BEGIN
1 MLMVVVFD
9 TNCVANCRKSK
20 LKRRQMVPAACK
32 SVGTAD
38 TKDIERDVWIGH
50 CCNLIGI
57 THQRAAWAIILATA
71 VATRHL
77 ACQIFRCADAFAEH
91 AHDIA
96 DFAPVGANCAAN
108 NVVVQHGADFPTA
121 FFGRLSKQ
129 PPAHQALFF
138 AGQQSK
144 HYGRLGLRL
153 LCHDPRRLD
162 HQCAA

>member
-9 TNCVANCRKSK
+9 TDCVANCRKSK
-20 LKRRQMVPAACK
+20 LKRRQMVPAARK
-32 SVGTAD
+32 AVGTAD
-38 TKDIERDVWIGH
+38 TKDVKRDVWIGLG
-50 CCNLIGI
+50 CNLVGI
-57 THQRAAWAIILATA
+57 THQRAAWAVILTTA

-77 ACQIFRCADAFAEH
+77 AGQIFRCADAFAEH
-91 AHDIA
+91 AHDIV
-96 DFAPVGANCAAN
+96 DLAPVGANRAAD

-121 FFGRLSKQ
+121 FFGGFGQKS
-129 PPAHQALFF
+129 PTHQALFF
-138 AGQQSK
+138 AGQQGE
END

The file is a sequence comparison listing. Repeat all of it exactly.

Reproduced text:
1 MLMVVVFD
9 TNCVANCRKSK
20 LKRRQMVPAACK
32 SVGTAD
38 TKDIERDVWIGH
50 CCNLIGI
57 THQRAAWAIILATA
71 VATRHL
77 ACQIFRCADAFAEH
91 AHDIA
96 DFAPVGANCAAN
108 NVVVQHGADFPTA
121 FFGRLSKQ
129 PPAHQALFF
138 AGQQSK
144 HYGRLGLRL
153 LCHDPRRLD
162 HQCAA

>member
-9 TNCVANCRKSK
+9 TDCVANCRKSK
-20 LKRRQMVPAACK
+20 LKRRQMVPAARK
-32 SVGTAD
+32 AVGTAD
-38 TKDIERDVWIGH
+38 TKDVKRDVWIGLG
-50 CCNLIGI
+50 CNLVGI
-57 THQRAAWAIILATA
+57 THQRAAWAVILTTA

-77 ACQIFRCADAFAEH
+77 AGQIFRCADAFAEH
-91 AHDIA
+91 AHDIV
-96 DFAPVGANCAAN
+96 DLAPVGANRAAD

-121 FFGRLSKQ
+121 FFGGFGQKS
-129 PPAHQALFF
+129 PTHQALFF
-138 AGQQSK
+138 AGQQGE